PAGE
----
Hidden But Not Forgotten (Part 1)
Sherry used to be one of the mainstreams of the wine industry but has lost its way somewhat. It has gone out of fashion, the clamp-down on drink driving, an aversion to higher-alcohol products and the government’s imposition of a punitive tax on fortified wines has impacted the industry dramatically. When was the last time you ordered a sherry?
I am not terribly proud to admit that my first experiences with sherry had little to do with sniffing and appreciating. Rather, my fellow students and I loved the cheaper versions as they provided much-needed warmth in the depths of winter. That is my story and I shall stick to it!
Since then, I have had many opportunities to try a great number of different sherries, from Bristol Medium Cream, in the now in/famous blue bottle, Tio Pepe and a raft of manzanillas, olorosos and amontillados. Confused? Well, so was I until I ventured to the triangle-shaped official region of origin of sherry designated as Jerez DO in March 2007. The three towns that anchor the triangle are El Puerto de Santa Maria, Sanlucar de Barrameda and Jerez de la Frontera (named after the frontier between Christian and Moorish Spain). The architecture in Jerez is a testament to this fact.
My travel companions, Pamela, a Scots winemaker living in Barcelona and Maeve, an Irish financial whiz living in London and I flew into Jerez late at night and then proceeded to fumble our way to dusty Sanlucar in the rented Opel. We finally made it to our hotel, an anachronism in terms of decorations and design – like being in the Wild West. The long bar with dark wood backing, the collection of antiques from the 1800s and the finely-crafted bronze of three horses dragging a dead bull out of an arena were enough to convince us to explore the town.
Just a few minutes away, in a small square, we discovered the Bar Balbino. Here we ordered fresh tapas and drank sherry as we would drink wine in New Zealand. This was the “real” thing, from the worn and weathered old man “singing” Flamenco on the sidewalk to the huge stuffed bulls’ heads, the autographed photographs of matadors in full flight and the rows of hams hanging from the ceiling, dripping their fat into small plastic cups – this was authentic country Spain. Maybe as we would describe the Mainland and Mainlanders – real people, people of the earth. This was MEAT and SEAFOOD country.
Of course the gringos were spotted immediately, but Pamela’s Spanish is good and Maeve spent a year in Barcelona studying same, so I felt I wouldn’t be tricked or forced to ingest bull’s brains or sheep’s tail. We played it safe and crack a half-bottle of Fino. This wine is named after the main grape variety grown in the Jerez DO – Palomino Fino. Fino Sherry should be consumed young, just like white wine, when it is fresh and vibrant. Also, if the bottle has been opened, the wine should be stored in a cool, dark place and generally consumed within a few days – just like white wine.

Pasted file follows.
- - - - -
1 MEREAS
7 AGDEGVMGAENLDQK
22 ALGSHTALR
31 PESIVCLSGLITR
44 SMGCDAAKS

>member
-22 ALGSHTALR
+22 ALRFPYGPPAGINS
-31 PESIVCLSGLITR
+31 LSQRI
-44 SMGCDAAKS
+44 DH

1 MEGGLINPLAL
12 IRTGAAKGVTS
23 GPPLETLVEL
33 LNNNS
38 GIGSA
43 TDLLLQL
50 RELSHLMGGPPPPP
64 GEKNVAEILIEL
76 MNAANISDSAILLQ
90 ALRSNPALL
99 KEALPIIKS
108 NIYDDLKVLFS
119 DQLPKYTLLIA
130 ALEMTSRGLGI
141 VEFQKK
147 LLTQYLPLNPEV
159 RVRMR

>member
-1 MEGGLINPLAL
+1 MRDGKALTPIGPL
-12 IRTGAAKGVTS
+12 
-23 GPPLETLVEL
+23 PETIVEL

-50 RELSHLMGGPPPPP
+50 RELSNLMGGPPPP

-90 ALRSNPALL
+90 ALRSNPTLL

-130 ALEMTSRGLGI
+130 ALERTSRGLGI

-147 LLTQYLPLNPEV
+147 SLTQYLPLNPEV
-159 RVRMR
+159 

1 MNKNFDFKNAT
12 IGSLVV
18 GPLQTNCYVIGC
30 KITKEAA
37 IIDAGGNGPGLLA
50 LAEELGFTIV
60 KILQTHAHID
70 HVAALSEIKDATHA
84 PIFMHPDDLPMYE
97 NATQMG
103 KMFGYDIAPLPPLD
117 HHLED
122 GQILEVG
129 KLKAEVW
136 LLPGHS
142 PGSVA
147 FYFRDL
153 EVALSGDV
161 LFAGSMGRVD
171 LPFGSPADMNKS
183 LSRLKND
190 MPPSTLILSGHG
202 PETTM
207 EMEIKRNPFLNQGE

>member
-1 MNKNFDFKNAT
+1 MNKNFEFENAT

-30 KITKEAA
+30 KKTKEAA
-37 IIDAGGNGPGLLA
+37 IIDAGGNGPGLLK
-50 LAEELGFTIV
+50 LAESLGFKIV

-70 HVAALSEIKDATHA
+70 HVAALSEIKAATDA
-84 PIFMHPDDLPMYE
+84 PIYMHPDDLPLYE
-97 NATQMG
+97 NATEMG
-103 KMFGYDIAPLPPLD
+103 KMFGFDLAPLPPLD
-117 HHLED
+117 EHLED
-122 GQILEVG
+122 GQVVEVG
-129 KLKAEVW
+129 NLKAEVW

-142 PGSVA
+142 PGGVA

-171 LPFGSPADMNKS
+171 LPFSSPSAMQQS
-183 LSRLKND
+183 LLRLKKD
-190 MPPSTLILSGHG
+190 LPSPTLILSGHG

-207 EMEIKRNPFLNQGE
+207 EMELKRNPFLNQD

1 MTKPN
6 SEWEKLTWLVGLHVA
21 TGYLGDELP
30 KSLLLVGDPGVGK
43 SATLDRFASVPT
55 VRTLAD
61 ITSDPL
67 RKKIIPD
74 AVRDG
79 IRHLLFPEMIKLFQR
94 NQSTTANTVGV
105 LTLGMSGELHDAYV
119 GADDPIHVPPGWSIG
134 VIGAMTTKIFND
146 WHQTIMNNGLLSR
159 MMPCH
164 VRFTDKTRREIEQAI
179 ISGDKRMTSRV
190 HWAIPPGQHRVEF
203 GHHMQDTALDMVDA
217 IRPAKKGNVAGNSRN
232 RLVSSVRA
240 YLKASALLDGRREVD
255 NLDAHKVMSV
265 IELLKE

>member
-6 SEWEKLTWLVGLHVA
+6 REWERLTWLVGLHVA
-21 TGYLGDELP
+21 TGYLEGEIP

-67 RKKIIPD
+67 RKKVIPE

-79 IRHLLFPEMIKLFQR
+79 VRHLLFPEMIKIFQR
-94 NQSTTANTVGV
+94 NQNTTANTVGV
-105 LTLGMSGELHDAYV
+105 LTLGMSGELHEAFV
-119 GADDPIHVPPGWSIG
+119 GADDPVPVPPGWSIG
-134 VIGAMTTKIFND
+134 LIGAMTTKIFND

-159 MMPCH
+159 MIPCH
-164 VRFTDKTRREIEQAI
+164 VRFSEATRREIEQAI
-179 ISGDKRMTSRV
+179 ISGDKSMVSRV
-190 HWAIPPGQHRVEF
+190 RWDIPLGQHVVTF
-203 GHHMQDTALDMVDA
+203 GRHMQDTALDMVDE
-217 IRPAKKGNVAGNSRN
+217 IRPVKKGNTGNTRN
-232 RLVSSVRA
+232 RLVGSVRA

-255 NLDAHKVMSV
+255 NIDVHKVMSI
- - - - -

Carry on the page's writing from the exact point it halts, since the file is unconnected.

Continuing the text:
The Fino wines from Sanlucar are called Manzanilla. Essentially they are made from the same grape variety and in the same manner. However, Manzanilla is from Sanlucar, whereas Fino is from Jerez. Sanlucar is directly on the coast and the influence of the sea breezes supposedly adds a tangy, salty taste to Manzanilla. Of course we three had to make the comparison and ordered a half-bottle of Delgado Zuleta “La Goys” Manzanilla Pasada. This was fresh and more full-bodied than the Fino with a long palate, whiffs of sea breezes, sea –weed and salt.
When there is wine, food cannot be far away. In the home of Tapas we explored various dishes of delicious fresh mussels, shrimp (fried and in garlic sauce). A bit like sitting at Yum Cha, it was just too easy to continue ordering and ordering. The barman, with a wry, knowing smile, continued to chalk up our account on the counter top. Our third half-bottle of sherry, another Manzanilla was a little more commercial and less satisfying – Barbadillo Solear Manzanilla. An alcohol content of 18% and the tangy nature of the wine is a great accompaniment to food. Another visitor, a golden spaniel, strolled in, searching for scraps. We finally left with a glow to our cheeks and a full tummy, having paid only 43 Euro for the privilege.
Fortified, we headed out to explore further. At this time, most of the bars were closing down but we did manage to squeeze in another Manzanilla tasting, this time the famous La Gitana Manzanilla in its shapely bottle, before we were sent on our way. What a superb start to our 5-day adventure in the sherry triangle.
Martin Cahnbley imports wine under the name of Planet Wine (www.planetwine.co.nz).